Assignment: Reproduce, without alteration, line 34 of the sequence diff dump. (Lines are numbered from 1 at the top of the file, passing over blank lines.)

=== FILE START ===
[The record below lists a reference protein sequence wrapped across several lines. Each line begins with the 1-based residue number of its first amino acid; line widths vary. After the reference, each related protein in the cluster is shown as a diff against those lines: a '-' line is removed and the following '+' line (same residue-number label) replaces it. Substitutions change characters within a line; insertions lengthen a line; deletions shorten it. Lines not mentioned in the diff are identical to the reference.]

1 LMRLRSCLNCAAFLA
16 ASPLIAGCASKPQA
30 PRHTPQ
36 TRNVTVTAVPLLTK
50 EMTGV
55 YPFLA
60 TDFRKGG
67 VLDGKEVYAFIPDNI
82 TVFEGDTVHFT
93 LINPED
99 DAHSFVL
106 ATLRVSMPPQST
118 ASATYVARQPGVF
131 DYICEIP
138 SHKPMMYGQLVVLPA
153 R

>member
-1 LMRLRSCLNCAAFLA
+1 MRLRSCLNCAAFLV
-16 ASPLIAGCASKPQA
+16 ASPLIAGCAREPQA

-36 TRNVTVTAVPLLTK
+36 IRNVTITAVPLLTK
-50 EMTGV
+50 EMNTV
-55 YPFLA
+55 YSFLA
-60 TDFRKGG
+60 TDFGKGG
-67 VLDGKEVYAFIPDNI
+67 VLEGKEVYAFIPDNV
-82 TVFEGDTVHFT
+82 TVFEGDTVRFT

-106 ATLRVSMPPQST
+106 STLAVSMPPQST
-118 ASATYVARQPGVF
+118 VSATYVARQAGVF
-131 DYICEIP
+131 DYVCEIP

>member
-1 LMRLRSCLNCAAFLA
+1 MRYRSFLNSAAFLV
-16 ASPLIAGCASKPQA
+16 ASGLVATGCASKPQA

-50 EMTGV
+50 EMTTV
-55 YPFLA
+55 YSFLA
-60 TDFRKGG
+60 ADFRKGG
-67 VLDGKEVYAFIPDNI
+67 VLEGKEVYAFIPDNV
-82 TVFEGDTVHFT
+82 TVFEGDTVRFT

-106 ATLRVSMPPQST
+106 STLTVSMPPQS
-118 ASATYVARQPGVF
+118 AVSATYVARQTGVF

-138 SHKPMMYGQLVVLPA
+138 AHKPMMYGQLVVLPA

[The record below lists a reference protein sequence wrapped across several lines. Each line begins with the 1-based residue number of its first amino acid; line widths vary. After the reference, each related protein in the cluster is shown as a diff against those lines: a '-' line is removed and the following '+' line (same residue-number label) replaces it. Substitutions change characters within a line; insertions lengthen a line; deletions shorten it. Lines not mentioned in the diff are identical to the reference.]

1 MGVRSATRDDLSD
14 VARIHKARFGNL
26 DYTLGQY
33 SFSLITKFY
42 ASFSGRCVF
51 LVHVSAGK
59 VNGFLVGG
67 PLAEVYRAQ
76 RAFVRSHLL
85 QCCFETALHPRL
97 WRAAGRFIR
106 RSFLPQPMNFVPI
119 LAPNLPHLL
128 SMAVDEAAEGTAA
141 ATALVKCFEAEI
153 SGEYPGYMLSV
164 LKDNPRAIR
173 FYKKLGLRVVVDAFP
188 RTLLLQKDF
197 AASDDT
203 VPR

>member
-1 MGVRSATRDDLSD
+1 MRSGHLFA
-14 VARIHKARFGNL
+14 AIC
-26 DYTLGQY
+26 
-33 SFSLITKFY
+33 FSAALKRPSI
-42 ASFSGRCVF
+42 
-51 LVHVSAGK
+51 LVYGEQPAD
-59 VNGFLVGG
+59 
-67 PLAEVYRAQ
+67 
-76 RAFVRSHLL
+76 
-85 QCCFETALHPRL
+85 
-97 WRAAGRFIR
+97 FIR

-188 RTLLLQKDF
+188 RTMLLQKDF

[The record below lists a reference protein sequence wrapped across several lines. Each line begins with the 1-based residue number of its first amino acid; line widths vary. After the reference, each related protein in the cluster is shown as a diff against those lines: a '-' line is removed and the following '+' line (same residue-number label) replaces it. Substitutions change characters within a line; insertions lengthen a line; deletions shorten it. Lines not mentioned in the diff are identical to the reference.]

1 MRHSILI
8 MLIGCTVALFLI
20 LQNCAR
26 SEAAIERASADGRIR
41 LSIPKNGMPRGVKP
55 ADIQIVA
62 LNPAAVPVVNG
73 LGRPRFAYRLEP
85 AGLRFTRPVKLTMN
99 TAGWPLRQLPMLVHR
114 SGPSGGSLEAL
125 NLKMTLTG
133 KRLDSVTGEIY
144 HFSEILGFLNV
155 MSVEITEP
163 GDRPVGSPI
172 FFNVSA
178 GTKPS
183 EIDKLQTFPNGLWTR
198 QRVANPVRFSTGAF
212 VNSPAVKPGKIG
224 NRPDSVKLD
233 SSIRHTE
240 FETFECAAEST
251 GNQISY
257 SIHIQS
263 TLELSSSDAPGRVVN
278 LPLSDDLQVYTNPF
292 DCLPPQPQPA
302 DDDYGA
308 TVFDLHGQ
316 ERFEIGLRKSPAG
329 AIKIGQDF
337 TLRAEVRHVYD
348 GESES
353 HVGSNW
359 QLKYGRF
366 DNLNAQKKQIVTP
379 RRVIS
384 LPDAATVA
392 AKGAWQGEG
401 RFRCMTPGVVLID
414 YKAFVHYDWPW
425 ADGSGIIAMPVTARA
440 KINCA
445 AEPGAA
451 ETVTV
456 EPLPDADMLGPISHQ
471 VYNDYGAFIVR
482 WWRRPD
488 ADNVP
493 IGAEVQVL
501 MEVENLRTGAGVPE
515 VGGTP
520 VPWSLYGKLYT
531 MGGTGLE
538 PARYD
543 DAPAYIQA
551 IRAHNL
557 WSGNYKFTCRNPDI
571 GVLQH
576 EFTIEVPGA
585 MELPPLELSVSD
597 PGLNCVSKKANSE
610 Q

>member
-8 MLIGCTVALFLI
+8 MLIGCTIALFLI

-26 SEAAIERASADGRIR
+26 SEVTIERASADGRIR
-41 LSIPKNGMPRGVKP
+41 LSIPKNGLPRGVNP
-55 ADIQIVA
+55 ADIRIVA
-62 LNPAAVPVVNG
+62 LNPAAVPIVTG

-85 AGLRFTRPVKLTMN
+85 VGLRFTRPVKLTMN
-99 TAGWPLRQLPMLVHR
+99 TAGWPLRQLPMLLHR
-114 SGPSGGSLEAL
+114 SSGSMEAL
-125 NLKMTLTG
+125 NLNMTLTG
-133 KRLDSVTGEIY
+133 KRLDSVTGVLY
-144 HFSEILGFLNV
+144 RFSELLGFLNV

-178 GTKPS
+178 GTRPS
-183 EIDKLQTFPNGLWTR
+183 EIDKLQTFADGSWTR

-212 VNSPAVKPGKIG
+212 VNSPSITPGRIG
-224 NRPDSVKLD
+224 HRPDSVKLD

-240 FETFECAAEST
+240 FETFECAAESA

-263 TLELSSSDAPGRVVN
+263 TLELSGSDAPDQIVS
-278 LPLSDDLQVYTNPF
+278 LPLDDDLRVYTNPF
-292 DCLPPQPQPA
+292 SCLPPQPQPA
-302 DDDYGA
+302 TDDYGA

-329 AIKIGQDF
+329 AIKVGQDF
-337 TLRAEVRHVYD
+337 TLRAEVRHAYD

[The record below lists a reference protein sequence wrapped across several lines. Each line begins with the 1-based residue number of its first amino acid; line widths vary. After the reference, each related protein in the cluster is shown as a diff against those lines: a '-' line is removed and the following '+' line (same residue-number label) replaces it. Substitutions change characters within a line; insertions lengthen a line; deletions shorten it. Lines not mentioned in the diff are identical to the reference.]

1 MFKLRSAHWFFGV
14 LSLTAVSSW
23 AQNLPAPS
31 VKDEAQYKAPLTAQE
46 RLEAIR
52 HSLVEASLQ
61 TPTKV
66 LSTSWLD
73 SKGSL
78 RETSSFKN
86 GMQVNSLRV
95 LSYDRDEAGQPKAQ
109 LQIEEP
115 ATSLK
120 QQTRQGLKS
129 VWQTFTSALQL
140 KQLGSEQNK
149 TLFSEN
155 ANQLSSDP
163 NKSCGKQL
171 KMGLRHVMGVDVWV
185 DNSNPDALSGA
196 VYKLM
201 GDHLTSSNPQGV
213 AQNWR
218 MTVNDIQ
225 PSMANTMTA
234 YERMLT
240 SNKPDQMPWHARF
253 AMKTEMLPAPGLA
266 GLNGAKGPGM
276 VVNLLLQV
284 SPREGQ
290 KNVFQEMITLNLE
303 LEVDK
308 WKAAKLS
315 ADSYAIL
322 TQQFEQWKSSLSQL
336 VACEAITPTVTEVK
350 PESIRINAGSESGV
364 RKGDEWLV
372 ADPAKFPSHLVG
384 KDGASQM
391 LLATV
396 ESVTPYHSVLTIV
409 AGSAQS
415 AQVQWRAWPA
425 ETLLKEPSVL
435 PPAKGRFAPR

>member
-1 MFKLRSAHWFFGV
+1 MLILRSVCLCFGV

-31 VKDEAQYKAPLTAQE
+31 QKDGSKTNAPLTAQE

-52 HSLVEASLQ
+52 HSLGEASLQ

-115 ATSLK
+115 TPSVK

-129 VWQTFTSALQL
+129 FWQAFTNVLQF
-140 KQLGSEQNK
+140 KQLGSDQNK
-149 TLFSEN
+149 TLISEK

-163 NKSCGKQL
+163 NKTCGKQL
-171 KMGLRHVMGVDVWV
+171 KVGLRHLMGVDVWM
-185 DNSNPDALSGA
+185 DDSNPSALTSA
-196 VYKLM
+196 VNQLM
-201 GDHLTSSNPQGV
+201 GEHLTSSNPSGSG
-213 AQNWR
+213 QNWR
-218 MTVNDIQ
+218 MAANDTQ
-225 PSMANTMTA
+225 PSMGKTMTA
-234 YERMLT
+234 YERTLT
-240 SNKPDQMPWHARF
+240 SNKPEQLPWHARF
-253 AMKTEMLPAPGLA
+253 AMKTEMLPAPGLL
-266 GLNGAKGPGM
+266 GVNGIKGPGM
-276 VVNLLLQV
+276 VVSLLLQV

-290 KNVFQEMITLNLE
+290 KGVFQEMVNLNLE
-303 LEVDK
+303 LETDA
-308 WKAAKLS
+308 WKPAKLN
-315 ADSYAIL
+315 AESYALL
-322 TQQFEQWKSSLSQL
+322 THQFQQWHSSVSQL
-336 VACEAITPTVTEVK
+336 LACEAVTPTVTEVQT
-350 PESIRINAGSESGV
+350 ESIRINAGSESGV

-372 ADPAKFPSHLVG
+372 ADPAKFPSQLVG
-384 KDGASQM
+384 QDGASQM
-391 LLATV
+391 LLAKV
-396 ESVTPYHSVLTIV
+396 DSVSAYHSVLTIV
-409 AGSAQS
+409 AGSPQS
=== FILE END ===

+82 TVFEGDTVRFT